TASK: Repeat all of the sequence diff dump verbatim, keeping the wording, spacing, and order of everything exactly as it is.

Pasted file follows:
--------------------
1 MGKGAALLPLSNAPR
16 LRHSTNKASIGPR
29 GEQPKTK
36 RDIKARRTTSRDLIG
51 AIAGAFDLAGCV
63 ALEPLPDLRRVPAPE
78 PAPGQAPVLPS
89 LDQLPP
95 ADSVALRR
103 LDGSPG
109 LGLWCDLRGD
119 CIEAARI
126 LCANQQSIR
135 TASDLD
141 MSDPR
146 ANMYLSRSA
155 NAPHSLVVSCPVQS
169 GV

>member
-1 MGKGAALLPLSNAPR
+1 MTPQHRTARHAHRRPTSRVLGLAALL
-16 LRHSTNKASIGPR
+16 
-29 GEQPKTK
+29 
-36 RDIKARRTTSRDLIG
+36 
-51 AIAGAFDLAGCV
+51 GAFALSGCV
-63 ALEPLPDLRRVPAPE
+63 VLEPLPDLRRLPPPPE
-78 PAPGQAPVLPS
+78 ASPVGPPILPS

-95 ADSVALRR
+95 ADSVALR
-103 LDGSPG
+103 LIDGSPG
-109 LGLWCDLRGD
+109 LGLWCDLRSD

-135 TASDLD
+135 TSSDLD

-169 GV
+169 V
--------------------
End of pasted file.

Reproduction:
1 MGKGAALLPLSNAPR
16 LRHSTNKASIGPR
29 GEQPKTK
36 RDIKARRTTSRDLIG
51 AIAGAFDLAGCV
63 ALEPLPDLRRVPAPE
78 PAPGQAPVLPS
89 LDQLPP
95 ADSVALRR
103 LDGSPG
109 LGLWCDLRGD
119 CIEAARI
126 LCANQQSIR
135 TASDLD
141 MSDPR
146 ANMYLSRSA
155 NAPHSLVVSCPVQS
169 GV

>member
-1 MGKGAALLPLSNAPR
+1 MTPQHRTARHAHRRPTSRVLGLAALL
-16 LRHSTNKASIGPR
+16 
-29 GEQPKTK
+29 
-36 RDIKARRTTSRDLIG
+36 
-51 AIAGAFDLAGCV
+51 GAFALSGCV
-63 ALEPLPDLRRVPAPE
+63 VLEPLPDLRRLPPPPE
-78 PAPGQAPVLPS
+78 ASPVGPPILPS

-95 ADSVALRR
+95 ADSVALR
-103 LDGSPG
+103 LIDGSPG
-109 LGLWCDLRGD
+109 LGLWCDLRSD

-135 TASDLD
+135 TSSDLD

-169 GV
+169 V